South reveal that it's Nothing Personal

Interview and story by Jack Foley

WHEN South were first asked to play a one-off concert in aid of the Teenage Cancer Trust, it was a decision they refused to take lightly. The answer, of course, was 'yes', as even if they could only help in a small way in the greater scheme of things, they were honoured to be able to do so.

And ever since they committed themselves to the project (which was first imagined by Simon Pinion), they have been brilliant, really entering into the spirit of the unique occasion (very few concerts have been organised by just one individual).

South are comprised of Joel Cadbury, Jamie McDonald and Brett Shaw and they are as nice a bunch of guys as you are ever likely to meet; rock stars in the approachable Coldplay mode, rather than the 'bad boy' histrionics of the likes of Oasis.

Hanging out with them in the hours before the concert (on Thursday at BBC LDN's studios in Marylebone) and at ULU as they made their final preparations was almost as rewarding as watching them perform the gig itself, providing a memorable insight into the behind-the-scenes work that goes into such an event.

Jamie, the band's lead guitarist and an avid Arsenal fan like myself, even spared a few moments to talk about what it meant for South to be performing on the night, the band's forthcoming EP release and to reflect on their recent tour of America.

Talking about the upcoming gig itself, he said the band was 'really happy' to be back in the capital, just up the road from their Camden home, especially as it has been some time since they last appeared as the headline act.

"We have not played in London since we supported Ian Brown in November last year and headlined Hackney Ocean last summer, so just coming off the back of the American tour it's nice to be playing in London again, because we're gonna know everyone in the audience," he said.

The concert could not have come at a better time for the band and puts them back in the limelight at a time when they are about to release a new five-track EP, Nothing Personal, in June or July, and just weeks after they conquered the States - an achievement so far reserved for an elite selection of Brit bands.

Reflecting on that tour, during which they supported Elbow, Jamie described it as 'a great success', giving people the opportunity to discover a little bit about them as well as providing 'a nice way to see America'.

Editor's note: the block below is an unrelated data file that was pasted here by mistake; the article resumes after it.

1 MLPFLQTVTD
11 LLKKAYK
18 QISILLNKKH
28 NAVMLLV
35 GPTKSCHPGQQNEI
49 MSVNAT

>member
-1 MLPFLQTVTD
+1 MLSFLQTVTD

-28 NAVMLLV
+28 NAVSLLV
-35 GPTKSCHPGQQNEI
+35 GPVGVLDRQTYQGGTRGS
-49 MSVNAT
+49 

"To begin with people came out to see Elbow, as they knew who they were, but by the end of the tour they were coming out to see us as well, so it worked really well," he continued.

The tour itself took in high profile cities such as San Francisco - including a two-night stop at Popscene - and New York, which was Jamie's personal favourite.

"We had friends come out and meet us and were there for a few days, so we got to see the city together and it was like a big party," he revealed with a cheeky laugh.

The US release of the band's debut album, From Here On In, features an extra track not available on the UK version and it is this which will feature as the band's new single when the Nothing Personal EP is released. And while Jamie is aware that it is 'not actually an EP because it has five tracks on it', he joked that the band would be calling it that anyway, 'just to fuck people up'.

Its release will coincide with another tour for the band, the dates of which have yet to be confirmed, although the Reading and Leeds festivals seem likely (keep hitting these pages for details as we get them). But South are confident they can continue to build on the success of the first album and capitalise on the current resurgence of guitar-based music.

When asked which bands they were listening to at the moment, both Jamie and Joel agreed that Doves were very good (Joel described the new single, There Goes The Fear, as 'so Roses'), while Elbow's new album was also a top quality product.

But as the interview drew to a close, Jamie had time to reflect on another great passion of his, football, and the chances of Arsenal's success in the league.

"I can taste it already, man," he enthused, excitedly. "I'm back to '98 and the Double. I'll be at Ipswich on Sunday, but I think they have the quality and the mental attitude to do it, so I'm really excited," he added.

If all goes to plan, the summer of 2002 should be a memorable one for South and for Jamie. I'll be keeping my fingers crossed on both counts...

Click here for a review of the TCT gig...